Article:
Wednesday, March 14, 2012

Daily Discussion: THIS


Before everyone starts flapping their gums, these are NOT any sort of proposed helmet design by the powers that be. These are just something the internet belched up and we thought we'd share. So what do you think, would these be something that interest you? Personally, I'm not so sure. I'd probably want to see the uniform combination and see how it all adds up. But I guess it has potential.

Take a look at the rest of the concepts HERE.

The Ed K Saga - GOAT - Part VI - Center

THE OFFENSE

Now, we’ll take a look at the offense.

With a few notable exceptions – Dutch Meyer’s revolutionary “Meyer Spread,” F.A. Dry’s always-playing-from-behind aerial circus and Jim Wacker’s famous “Veer” -- TCU’s offense has always been secondary to the defense. But from Baugh to Pachall, the Horned Frogs have definitely had their share of firepower, especially in the last half-dozen years.

CENTERS

Quickie quiz: At what position throughout history has TCU ALWAYS been strong? Linebacker? Safety? Quarterback? Try center. TCU’s all-time, top-ten snappers can match up against those from any school in the country.

1 -- Ki Aldrich (’39): Nothing stopped “Ol’ Skinned Beak.” Not a broken nose, broken ribs or torn muscles. Charles “Ki” Aldrich was TOUGH. Consensus All-American on TCU’s 1938 national champions (he was All-American in ’37, too), it’s hard to say whether he was a better center or linebacker. He had no equal at both positions during his playing days. A College Football Hall-of-Famer and a Pro Football Hall-of-Famer, he joined Baugh and O’Brien on Sports Illustrated’s “1930s All-Decade Team.”

2 -- Darrell Lester (’36): Besides being a two-time, consensus All-American at center (and linebacker) and leading the Frogs to their first national championship in 1935, “Iron Man” was the center on the basketball team and a pitcher on the baseball team. No. 22 was team captain, three times All-Southwest Conference and a College Football Hall-of-Famer. Not too shabby.

3- Jake Kirkpatrick (’11): Frog fans were worried in the fall of 2009. How was TCU ever going to replace All-MWC center Blake Schlueter? Two All-American seasons and one Rimington Award (as the nation’s outstanding center) later, they got their answer. Kirkpatrick anchored an offensive line in 2010 that paved the way for the most potent offense in school history. School records: 73 touchdowns, 541 points, 327 first downs and 6,199 yards in total offense. Most amazing? He didn’t commit a penalty or allow a sack for the entire 2010 season. Uh-huh.

4 -- Hugh Pitts (’56): The real question is, what did he NOT do? Enormously talented, Pitts was a two-time, All-SWC selection (1954 and 1955), an All-American in ’55, an Academic All-American, excelled on defense as well as offense for Coach Othol “Abe” Martin, played on one SWC champion and in two Cotton Bowls and was briefly in the NFL.

5 -- WC Nix III (’87): Nix, who also played some guard, was selected All-Southwest Conference during his junior and senior campaigns -- the only TCU player named each season. He was also a two-time, Rogers Trophy winner (1985 and 1986) as team MVP, a feat accomplished by only four other players -- Mike Renfro, LaDainian Tomlinson, Jeff Ballard and Jerry Hughes. Pretty good company.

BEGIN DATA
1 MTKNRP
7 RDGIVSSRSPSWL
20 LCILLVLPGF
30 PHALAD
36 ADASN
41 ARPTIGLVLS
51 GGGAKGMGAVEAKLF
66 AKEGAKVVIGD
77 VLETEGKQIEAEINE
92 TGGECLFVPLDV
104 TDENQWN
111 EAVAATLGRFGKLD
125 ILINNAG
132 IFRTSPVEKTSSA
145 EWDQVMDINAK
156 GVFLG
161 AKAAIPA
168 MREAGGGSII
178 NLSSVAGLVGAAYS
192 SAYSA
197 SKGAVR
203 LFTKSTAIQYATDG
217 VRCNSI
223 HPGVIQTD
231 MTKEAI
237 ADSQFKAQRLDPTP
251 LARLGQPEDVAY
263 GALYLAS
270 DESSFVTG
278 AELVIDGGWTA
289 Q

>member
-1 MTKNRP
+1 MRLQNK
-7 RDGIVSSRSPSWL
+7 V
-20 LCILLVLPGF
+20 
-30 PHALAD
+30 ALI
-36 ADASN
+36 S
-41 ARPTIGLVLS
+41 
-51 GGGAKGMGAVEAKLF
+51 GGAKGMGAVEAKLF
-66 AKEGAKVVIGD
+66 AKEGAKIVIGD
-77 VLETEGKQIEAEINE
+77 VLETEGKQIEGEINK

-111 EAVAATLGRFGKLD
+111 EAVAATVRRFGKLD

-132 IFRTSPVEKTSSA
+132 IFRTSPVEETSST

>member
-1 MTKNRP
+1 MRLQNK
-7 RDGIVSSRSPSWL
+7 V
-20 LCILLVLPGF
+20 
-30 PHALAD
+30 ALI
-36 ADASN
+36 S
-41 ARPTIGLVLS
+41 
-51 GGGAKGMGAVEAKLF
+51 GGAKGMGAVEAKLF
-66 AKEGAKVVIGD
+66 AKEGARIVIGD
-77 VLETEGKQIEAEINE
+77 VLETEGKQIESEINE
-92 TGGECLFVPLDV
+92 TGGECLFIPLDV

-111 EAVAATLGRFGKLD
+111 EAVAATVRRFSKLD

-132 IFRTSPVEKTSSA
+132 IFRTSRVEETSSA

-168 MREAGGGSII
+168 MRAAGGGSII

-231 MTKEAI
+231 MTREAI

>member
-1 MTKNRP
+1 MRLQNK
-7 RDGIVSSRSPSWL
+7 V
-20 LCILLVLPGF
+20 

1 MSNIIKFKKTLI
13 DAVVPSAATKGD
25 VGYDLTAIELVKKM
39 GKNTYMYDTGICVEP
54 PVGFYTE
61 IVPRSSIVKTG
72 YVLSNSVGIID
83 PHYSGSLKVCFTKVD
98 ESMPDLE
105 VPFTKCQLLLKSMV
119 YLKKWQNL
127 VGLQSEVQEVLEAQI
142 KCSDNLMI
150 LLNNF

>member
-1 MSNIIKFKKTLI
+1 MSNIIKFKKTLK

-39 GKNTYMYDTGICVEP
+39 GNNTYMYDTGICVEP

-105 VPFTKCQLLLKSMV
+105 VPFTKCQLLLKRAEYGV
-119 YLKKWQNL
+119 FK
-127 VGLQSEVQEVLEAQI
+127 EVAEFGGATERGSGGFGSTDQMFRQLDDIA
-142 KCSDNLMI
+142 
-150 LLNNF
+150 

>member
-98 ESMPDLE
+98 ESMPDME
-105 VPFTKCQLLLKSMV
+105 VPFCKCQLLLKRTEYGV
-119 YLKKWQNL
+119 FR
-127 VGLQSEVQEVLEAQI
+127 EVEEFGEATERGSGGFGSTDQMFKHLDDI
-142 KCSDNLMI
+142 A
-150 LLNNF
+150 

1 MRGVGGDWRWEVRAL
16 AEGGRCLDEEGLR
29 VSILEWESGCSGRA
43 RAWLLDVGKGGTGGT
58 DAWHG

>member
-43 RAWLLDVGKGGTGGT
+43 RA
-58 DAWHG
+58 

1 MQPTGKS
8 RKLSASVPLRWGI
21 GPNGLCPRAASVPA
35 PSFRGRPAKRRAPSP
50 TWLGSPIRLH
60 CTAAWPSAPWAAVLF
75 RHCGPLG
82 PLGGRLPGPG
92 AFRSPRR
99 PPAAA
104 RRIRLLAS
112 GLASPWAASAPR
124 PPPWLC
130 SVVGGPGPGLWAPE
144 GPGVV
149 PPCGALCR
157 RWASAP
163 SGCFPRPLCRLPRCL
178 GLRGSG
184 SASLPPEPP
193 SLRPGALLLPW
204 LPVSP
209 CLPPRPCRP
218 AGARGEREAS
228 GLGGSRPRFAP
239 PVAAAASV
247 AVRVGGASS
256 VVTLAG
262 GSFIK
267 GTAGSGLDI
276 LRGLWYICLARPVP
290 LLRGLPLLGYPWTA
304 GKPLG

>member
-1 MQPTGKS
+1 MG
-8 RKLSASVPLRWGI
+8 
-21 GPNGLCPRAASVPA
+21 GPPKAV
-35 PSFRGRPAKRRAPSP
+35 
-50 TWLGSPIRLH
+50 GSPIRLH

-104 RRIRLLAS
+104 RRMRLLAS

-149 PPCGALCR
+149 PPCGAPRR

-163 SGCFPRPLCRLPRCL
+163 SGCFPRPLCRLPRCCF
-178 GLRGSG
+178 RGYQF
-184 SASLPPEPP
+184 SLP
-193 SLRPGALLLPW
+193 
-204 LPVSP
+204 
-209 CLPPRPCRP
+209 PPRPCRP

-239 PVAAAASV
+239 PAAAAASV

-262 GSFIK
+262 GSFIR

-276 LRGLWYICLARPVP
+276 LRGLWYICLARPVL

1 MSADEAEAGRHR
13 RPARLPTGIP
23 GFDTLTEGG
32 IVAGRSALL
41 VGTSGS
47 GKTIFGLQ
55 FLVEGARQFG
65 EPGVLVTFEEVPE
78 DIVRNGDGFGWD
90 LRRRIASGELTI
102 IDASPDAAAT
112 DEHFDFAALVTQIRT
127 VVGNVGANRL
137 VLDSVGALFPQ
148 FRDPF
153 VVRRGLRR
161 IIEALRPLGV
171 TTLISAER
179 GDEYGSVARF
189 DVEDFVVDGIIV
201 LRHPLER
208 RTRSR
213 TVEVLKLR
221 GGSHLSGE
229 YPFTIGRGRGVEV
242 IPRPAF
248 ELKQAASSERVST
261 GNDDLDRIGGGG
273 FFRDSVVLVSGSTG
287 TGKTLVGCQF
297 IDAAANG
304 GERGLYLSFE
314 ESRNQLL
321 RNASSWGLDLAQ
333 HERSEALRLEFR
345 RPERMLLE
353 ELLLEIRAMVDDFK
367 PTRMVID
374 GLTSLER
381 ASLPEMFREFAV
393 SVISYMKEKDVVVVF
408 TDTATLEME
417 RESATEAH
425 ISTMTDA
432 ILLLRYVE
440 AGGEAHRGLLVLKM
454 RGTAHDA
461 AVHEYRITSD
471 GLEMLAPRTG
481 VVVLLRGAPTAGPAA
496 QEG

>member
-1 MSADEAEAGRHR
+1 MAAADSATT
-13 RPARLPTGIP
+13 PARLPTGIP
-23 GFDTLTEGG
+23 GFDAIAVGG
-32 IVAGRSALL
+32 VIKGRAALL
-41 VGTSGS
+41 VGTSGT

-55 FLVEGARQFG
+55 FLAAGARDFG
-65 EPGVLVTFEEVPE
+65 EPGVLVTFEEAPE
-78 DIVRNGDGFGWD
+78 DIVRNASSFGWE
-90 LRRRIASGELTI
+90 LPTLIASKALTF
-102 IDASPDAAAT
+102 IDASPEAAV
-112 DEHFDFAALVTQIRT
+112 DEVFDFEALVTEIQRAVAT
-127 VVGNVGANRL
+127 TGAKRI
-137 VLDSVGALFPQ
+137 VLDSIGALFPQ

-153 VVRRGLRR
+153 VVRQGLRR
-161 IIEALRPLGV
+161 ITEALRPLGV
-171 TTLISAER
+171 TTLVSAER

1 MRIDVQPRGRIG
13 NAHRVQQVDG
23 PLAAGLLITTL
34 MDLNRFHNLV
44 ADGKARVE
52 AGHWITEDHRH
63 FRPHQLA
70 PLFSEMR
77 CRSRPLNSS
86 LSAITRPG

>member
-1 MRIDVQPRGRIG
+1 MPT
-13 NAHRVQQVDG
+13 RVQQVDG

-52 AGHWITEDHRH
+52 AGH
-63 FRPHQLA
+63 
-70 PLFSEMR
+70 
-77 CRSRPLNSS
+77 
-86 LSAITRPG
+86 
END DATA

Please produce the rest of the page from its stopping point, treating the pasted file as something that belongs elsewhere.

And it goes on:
6 -- Ryan Tucker (’97): Although off-the-field distractions took some of the shine off his college career, the 6-5, 285-pound snapper was nonetheless one of TCU’s greatest centers. Named All-SWC in 1995 and All-WAC in 1996, he played 13 seasons in the NFL with the Rams and Browns.

7 -- Blake Schlueter (’09): A three-year starter and three times All-MWC (first team in ’08), Schlueter was the traffic cop – calling the line’s blocking schemes – on some of TCU’s most potent offenses.

8 -- Chase Johnson (’05): “A pure player,” his offensive line coach, Eddie Williamson, called him. Smart, hard-working and physically talented. A two-time, All-C-USA selection, he helped Robert Merrill and Lonta Hobbs log a ton of yardage.

9-- Barret Robbins (’95): Extremely talented on the football field, Robbins was all-conference as a senior on TCU’s last SWC championship in ‘94. At 6-3, 305 pounds, he was a brick wall in the middle of TCU’s front line, starting every game his last two seasons. He won the Rogers Trophy in 1994. His troubled NFL years are well-documented.

10 -- Keith Flowers (’52): Better known for his play at linebacker, No. 34 was an All-American for the Frogs’ 1951 SWC champions. The 6-0, 210-pounder from Perryton was All-SWC that same year, of course.

Honorable Mention –Dale Walker (’59), Stephen Culp (’06)

Frogs Move On... Will Christian do the same?


Well, you have to give it to the TCU Men's Basketball team. They may not make the post season often, but when they do they tend to stick around a little while. After making a run to the quarterfinals of the NIT during their last trip in 2005, the Frogs bullied their way into the vaunted Ehhhhh? Eight of the CBI Tournament with an 83-73 win over the Milwaukee-Wisconsin Panthers. The game was fairly close throughout, but the Frogs pulled away late to seal the deal in front of the faithful 1,062 at the DMC. Remember that number for later.

The most promising thing about the game, to me at least, would be the way everyone was involved. Six players hit double figures, led by Amric Fields and Craig Williams who both had 15. The Frogs shot 50% from the floor, including 48% from beyond the arc, against one of the better defensive teams they've faced all year. They also backed it up on the other end, holding the Panthers to 26% from three and 41% overall. The Frogs also won the rebounding margin, which has been a major key to winning for this team all year. That they did it with Hank Thorns nursing a rib injury - JC tossed off an almost non-sequitur about him falling in the shower in his post game presser, but I cannot confirm that - speaks volumes about how determined these guys are to extend their season, even if its only the Little Caesar's Pizza Bowl of NCAA tournaments.